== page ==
Mature Mom – the calm after the storm: what sleep coaching taught me about myself

My last post addressed that I was dealing with built up anger which affected my marriage to the point where I started to ask for therapist referrals. A couple of friends were very kind so as to share their own stories of anger and resentment windows in the course of their marriages, and how they made the changes required to get things back on track.

I do believe that fighting can be constructive in forcing you to reevaluate yourself and your actions, and there is nothing like the threat of losing your marriage to put things in motion, for the better.

I started with a great book by Art Bennett, “The Temperament God Gave You.” I never studied the temperaments so this has been fun to read. There I was thinking that I was a weirdo but there were the many sides to my personality, written down by a complete stranger! Sometimes I get so self-conscious when there’s no need, I’m just human after all.

The book helped me to start thinking about who I am, not just what I feel, and get to know myself better, and learn how to make decisions, because being a lost soul and full of indecision might be fine when you’re single with no dependents, but you get married and have kids and you’re surely going to have to know who you are and be able to articulate yourself and know how to communicate clearly.

The second part of my learning came from an unexpected source: right now I’m sleep coaching my baby to get better naps (hopefully) and I was thinking about what coaching is supposed to do and what kind of coaching has worked on me, as a swimmer, soccer and volleyball player. 

The point of sleep coaching is to teach baby how to get herself to sleep instead of you doing it for her. And then I realized that whatever I want in life (a successful marriage and happy home-life, healthy and good kid(s)), whatever I want to do (do an excellent job as mom and wife plus career or hobbies etc), whomever I want to be (a saint), it’s all down to me to make the right choices and to act instead of waiting on someone else to help me or to do it for me. Every moment I need to be actively weighing what’s being said around me and how I’m going to react and respond based on the desire to do the right and just thing, according to what Christ asks us to do.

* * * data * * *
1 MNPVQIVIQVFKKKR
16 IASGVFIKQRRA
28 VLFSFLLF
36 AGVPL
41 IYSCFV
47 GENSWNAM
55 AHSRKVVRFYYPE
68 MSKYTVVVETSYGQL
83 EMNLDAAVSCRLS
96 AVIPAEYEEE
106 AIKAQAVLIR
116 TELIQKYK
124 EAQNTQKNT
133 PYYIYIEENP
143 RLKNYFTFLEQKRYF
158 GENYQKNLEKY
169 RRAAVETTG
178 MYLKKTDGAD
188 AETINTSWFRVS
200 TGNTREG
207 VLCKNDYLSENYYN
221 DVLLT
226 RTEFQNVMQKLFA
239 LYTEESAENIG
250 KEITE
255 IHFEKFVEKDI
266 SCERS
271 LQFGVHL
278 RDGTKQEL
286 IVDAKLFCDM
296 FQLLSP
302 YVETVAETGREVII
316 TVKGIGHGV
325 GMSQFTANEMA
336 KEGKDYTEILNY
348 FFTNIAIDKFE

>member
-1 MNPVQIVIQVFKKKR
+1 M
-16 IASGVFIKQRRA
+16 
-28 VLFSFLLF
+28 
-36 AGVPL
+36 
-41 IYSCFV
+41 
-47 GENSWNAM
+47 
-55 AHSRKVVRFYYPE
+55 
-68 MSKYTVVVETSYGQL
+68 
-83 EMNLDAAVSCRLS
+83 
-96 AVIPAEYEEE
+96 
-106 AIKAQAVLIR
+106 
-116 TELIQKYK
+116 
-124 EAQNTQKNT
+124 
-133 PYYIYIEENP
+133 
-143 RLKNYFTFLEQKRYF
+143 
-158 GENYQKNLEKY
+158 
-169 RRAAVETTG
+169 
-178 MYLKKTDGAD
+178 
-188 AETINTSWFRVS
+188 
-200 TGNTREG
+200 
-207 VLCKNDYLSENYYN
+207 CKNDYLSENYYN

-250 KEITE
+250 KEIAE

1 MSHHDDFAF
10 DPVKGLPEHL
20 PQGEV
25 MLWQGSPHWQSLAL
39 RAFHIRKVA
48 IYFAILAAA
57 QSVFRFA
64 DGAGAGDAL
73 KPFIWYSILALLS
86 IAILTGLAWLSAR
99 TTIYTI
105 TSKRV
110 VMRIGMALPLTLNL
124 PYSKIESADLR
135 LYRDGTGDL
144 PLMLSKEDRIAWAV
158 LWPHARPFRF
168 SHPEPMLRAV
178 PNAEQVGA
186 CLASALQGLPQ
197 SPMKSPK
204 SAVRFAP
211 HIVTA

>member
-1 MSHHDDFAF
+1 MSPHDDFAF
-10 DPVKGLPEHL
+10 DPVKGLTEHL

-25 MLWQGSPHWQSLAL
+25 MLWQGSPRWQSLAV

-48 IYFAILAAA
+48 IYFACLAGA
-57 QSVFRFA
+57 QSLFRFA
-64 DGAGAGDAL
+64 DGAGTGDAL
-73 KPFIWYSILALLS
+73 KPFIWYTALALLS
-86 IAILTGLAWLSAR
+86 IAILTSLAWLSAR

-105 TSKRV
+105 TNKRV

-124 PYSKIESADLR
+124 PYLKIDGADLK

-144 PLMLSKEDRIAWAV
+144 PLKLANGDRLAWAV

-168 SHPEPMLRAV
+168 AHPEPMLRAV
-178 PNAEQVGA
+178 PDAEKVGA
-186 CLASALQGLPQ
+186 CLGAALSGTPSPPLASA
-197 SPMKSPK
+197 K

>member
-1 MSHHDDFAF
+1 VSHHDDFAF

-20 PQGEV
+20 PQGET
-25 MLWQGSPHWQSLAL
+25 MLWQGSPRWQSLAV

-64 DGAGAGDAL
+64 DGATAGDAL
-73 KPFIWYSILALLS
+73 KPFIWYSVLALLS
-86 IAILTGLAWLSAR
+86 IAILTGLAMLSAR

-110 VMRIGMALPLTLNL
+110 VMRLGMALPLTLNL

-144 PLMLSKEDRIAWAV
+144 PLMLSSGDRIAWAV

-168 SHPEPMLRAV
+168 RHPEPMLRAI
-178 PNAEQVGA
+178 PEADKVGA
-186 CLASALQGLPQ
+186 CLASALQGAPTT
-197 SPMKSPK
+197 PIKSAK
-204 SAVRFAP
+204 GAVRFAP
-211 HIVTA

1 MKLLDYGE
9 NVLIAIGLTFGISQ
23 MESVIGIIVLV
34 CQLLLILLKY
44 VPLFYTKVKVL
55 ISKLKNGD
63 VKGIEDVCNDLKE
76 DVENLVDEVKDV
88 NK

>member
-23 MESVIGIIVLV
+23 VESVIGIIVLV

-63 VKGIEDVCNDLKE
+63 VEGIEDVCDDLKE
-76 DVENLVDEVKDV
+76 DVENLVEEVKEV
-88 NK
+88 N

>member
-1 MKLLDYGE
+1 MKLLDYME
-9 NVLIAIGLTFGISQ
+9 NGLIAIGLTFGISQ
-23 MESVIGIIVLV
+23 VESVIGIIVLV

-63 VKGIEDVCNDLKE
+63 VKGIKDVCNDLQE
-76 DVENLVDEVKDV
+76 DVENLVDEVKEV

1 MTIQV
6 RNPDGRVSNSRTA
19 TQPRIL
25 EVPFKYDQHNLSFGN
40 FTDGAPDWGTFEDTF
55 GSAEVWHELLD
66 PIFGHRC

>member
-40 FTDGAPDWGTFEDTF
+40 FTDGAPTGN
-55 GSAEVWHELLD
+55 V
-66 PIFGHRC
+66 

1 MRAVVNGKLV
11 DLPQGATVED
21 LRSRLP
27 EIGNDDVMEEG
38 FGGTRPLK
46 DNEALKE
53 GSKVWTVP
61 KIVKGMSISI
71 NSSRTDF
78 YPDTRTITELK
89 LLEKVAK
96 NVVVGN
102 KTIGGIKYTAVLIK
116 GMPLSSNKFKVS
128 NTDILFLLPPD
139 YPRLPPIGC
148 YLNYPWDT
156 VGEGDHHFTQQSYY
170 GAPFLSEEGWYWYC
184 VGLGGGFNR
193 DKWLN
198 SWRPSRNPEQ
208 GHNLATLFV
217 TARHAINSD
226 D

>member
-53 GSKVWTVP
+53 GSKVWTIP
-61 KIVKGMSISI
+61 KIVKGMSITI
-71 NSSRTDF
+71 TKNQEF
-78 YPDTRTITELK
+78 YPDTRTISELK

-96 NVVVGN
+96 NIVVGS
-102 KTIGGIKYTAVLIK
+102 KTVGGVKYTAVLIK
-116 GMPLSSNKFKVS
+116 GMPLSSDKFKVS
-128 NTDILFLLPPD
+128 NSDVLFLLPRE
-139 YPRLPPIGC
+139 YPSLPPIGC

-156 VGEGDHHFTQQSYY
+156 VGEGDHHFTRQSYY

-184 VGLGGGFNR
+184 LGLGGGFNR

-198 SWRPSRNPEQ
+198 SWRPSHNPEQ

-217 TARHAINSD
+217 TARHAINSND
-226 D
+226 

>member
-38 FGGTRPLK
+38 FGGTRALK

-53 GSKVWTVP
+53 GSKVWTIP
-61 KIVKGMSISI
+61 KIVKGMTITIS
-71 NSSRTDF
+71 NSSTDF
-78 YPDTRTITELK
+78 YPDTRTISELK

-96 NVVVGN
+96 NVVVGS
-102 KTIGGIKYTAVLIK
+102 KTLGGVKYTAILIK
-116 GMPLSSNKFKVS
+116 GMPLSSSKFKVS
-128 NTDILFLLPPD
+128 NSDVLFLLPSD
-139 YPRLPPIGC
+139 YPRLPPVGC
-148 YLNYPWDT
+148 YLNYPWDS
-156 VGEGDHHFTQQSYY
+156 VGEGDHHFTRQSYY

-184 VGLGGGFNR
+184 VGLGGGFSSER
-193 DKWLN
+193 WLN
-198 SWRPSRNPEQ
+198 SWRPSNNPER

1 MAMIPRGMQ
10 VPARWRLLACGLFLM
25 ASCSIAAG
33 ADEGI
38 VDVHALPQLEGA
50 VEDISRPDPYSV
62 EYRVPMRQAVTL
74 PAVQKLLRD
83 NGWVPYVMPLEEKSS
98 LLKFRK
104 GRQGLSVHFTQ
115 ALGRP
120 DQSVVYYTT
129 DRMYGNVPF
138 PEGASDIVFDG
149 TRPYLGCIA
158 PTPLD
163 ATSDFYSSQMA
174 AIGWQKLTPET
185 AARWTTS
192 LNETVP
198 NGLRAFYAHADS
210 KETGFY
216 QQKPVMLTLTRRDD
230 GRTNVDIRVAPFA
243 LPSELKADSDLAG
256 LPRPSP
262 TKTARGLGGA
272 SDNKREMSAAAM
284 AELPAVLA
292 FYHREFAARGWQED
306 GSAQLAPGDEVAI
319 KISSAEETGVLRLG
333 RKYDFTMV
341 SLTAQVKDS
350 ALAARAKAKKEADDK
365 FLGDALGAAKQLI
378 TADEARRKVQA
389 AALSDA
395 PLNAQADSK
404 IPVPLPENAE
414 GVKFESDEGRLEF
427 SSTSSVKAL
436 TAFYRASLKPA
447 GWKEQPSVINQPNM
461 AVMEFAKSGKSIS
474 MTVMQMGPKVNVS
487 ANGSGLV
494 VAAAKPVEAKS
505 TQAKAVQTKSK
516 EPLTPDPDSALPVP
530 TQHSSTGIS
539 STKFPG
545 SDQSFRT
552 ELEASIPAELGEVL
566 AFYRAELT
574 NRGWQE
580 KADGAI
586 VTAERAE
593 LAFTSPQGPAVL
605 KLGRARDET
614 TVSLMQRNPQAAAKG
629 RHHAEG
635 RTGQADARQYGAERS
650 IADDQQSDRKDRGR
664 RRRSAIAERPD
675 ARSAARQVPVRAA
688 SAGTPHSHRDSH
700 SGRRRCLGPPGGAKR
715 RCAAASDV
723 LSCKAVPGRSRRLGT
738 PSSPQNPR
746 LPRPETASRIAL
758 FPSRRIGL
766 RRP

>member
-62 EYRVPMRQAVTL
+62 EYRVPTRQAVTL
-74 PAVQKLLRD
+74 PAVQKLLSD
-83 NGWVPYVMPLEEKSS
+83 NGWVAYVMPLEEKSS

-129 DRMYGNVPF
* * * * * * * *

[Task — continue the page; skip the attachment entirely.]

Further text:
To me it’s a new level of taking responsibility. It may sound obvious but it’s what I’ve been missing all my life. Too much coasting and living a superficial, meaningless life because I don’t make it truly Christ centered. I always wanted it to be Christ centered but didn’t know how. It’s been a big week for me, I feel like the fire under my faith has been stoked big time. Every second of my life, every thought can be pure and holy if I choose it.

An additional upshot is that this helps me to engage with the world a lot more in a significant way, instead of the aloof and “inside myself” version that was based on a fear to interact and expose myself, my sensitivity, and to avoid dealing with difficult situations.

Having a baby is hard, especially when you don’t have much help around in the form of mom or other close relative or friend. I remember when I first brought my baby home, I was actually very scared. She was so small and helpless and fragile and I was horrified to think about how some people mistreat babies. And the abortion bills being passed. I was anxious and worried all the time because I wanted to save all the babies in the world, and I wanted to know how to look after my girl perfectly. I was hoping for help, hoping for people to teach me, show me how to look after a baby properly. Much of the time, I was chided for being overly sensitive; in short I didn’t get the help I was looking for and that was really hard. 

And then I realized that I made the mistake of looking to others for help who weren’t able to give help. Not the way I needed it. And that I just needed to believe in myself and know that I can do it if I just get on with it. I thought “you’re an athlete, just stopped hesitating and jump in and swim, you know you’re awesome.”

And I did eventually get the help I needed by looking beyond what was in front of me. The bottom line is that I always have options. Being the youngest kid and not having a say at all when younger, I learned to take whatever was given to me without option to decline. Now I need to train myself to stop and take a breath and learn about/look for/see the options available to me before making a choice. It’s not always easy to see the choices!

The last part of what I have learned is to stick with the plan, to be consistent, to not give up especially when things get tough and it feels like it’s not going to work out. Mostly, don’t give up on ourselves, we can do whatever we put our minds to, and we must have the courage to put our minds to virtuous and noble tasks, small and great, so that our children can benefit and also rely on us for always doing and giving our best, providing perspective, and having a magnanimous vision.

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